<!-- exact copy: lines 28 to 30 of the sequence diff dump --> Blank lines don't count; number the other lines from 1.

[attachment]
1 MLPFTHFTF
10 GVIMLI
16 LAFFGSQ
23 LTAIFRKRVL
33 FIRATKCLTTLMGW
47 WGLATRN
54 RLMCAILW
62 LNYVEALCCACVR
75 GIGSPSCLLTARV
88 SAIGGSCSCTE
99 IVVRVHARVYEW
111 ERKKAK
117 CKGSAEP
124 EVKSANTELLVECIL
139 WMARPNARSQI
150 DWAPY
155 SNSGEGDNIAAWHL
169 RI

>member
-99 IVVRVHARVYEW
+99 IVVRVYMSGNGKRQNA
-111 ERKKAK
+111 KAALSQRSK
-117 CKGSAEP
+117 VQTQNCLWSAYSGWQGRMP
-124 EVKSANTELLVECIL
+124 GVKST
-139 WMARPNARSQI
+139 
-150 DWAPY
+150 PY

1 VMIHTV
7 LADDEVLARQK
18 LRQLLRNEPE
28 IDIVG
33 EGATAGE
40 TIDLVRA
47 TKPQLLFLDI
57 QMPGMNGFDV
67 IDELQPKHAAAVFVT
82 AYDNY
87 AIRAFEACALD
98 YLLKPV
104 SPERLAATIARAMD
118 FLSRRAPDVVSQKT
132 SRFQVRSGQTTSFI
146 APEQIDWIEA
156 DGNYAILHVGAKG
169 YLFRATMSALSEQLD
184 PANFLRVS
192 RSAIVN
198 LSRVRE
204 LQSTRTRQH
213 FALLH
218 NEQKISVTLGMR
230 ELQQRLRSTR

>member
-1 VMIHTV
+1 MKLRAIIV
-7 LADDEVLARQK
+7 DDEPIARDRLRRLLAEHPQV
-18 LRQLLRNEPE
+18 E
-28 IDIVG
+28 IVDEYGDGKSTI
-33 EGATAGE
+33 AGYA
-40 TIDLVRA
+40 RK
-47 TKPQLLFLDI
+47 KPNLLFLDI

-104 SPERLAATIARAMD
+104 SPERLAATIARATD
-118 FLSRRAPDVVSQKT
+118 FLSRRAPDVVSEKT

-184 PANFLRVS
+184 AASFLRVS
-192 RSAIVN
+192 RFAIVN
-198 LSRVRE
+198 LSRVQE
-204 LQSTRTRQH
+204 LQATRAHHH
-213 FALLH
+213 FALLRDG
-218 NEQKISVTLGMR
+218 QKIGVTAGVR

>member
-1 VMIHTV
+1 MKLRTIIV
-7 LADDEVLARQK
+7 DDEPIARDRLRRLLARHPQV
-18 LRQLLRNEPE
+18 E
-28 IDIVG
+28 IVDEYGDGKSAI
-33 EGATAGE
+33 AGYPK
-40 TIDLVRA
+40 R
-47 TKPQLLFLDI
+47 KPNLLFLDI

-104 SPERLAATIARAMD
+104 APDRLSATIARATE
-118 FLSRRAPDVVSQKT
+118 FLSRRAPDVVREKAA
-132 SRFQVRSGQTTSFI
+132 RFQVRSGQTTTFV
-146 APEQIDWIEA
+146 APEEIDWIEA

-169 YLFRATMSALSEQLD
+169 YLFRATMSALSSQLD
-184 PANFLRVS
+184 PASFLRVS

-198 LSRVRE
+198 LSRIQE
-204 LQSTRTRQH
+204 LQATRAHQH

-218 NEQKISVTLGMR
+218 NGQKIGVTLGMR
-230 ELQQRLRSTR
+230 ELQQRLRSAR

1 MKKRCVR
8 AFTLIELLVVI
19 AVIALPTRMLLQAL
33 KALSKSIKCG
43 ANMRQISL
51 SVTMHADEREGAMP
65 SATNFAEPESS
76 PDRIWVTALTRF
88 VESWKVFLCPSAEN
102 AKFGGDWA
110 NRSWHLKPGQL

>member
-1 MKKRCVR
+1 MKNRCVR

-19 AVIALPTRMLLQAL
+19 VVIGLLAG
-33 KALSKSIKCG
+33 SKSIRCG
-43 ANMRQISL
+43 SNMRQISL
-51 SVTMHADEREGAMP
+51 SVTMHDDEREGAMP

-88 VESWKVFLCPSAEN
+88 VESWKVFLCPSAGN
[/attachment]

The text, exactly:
-139 WMARPNARSQI
+139 
-150 DWAPY